Freeloaders, Reciprocity, and Exchange

Not long ago an OAC member posted under the discussion thread something about "gift," Mauss, and altruism, and he gave an example about a stranger asking for a cigarette from another stranger, which, I thought, could be explained well using reciprocal altruism or altruistic exchange, physiology, and lung cancer. When the stranger gave a cigarette, a plus for his health was the exchange. They could even begin a long-term friendship that would involve reciprocal asking and giving of cigarettes. So, even in cigarette-bumming, there is no free gift. A giver has one-less cigarettes to smoke, and a receiver gets a stick for his smoking pleasure.

A "freeloader" who always shows up uninvited to join in the consumption of alcohol and fattening, unhealthy food, such as broiled pig and other meats swimming in oil, unknowingly participates in an exchange. Less fat consumed means less heart problem, and less alcohol, less liver problem. I call this kind of relationship an altruistic exchange, which becomes an altruistic reciprocity if done relationally long-term like the cases of moss (parasite) and tree (host) and shark and cleaner fish. The uninvited "freeloader" in my example above is no different to a howling monkey that alerts others upon seeing an intruder. It makes itself a target, so others will be alerted and saved. It sacrifices for others, unwittingly. The "freeloader" consumes part of the poison, so others will have lesser poison to consume.

It seems funny to me to see anthropologists avoiding facts, which are evolutionary, logical, and scientific, in their cultural studies/analyses. I suspect it is due to their paranoia of being understood and treated as naive or sounding amateurish. This post is somewhat my reaction to the "de-scientification" of anthropology so interpretive or symbolic analysis, which, to me, lacks rigor, evidence, and scientific objectivity, will be acceptable as anthropology. I wonder why something empirical, statistical/mathematical, evidence-based done by a biologist or an ecologist becomes a source of an anthropologist's intellectual paranoia.



Let's take the issue of "power," "dominance," and "slavery." Anthropologists are more at ease quoting Foucault than considering what Achenbach and Foitzik (2009) discovered and published in Evolution, an international scientific journal.

Foucault's circuitous, long-winding, vague idea on power, which makes me always wonder how he came up with it:

“Power must be understood in the first instance as the multiplicity of force relations immanent in the sphere in which they operate and which constitute their own organization: as the process which, through ceaseless struggle and confrontations, transforms, strengthens, or even reverses them; as the support which these force relations find in one another, thus forming a chain or a system, or on the contrary, the disjunctions and contradictions which isolate them from one another; and lastly, as the strategies in which they take effect, whose general design or institutional crystallization is embodied in the state apparatus, in the formulation of the law, in the various social hegemonies.”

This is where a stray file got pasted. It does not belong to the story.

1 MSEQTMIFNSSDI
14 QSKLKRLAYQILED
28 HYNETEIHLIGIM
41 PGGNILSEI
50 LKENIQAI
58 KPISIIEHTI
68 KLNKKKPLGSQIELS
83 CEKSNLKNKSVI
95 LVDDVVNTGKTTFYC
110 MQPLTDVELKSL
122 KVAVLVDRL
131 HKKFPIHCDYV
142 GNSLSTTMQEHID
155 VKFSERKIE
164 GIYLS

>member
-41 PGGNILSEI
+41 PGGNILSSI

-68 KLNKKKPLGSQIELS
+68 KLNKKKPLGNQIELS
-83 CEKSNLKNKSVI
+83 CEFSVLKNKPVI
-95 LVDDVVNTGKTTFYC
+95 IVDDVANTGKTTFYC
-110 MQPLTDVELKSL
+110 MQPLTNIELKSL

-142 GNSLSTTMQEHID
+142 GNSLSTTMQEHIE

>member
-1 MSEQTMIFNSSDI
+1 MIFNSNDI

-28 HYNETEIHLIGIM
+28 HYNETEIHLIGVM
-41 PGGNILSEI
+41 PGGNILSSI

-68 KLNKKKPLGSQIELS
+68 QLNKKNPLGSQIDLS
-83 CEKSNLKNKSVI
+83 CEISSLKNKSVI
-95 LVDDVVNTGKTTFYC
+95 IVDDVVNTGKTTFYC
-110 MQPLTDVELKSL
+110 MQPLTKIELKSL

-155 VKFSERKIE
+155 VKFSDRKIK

Achenbach and Foitzik's discovery:

"First Evidence for Slave Rebellion: Enslaved Ant Workers Systematically Kill the Brood of Their Social Parasite Protomognathus Americanus"


I can produce several interpretations and applications out of Foucault's paragraph. What he wrote can even be applied by chefs in their cooking, prostitutes in their pole-dancing, and wrestlers in their fake wrestling. That's how generic Foucault's ideas are. They are open to varied interpretations if their interpreters have rich and wild imaginations. If that's science, the earth is triangular since I can draw a triangle within its circular shape. Interpretation is dangerous to our civilization. India's current Hindu-Muslim conflict stemmed from a strange, communal interpretation of a dream about the supposed birthplace of Ram. Bin Laden has a violent, terroristic interpretation of Qur'an. Obama has a disappointing interpretation of "change." The list goes on and on, and that's how interpretation blurs the truth.

With the ant discovery, I can only use it as a model to understand how Africans were kidnapped long ago and made slaves in America to do forced labor, and how they gradually revolted or started a movement until how they have monopolized liberal media and politics. I can then view "power," "dominance," and slavery in relation to economics, particularly labor. I can also include the issue of population or critical mass as a requirement for the reversal of hegemony. I can do all these because I have those revolting slave ants as my model. Why can't anthropologists include non-human animals in their socio-cultural studies/analyses, when in fact humans are also animals with eco-systems of their own?

Maybe we can understand why the social expectation among fathers is greater and why they are driven to provide, considering that even a male praying mantis sacrifices itself so a female praying mantis will have protein and other bio-nutrients needed for pregnancy and for their offspring. Like insects, humans are also governed by their behaviors. If that's reductionist/reductivist and behaviorist/behavioralist, so be it. At least, I do not claim the stars to be the eyes of God because of my pregnant imagination.

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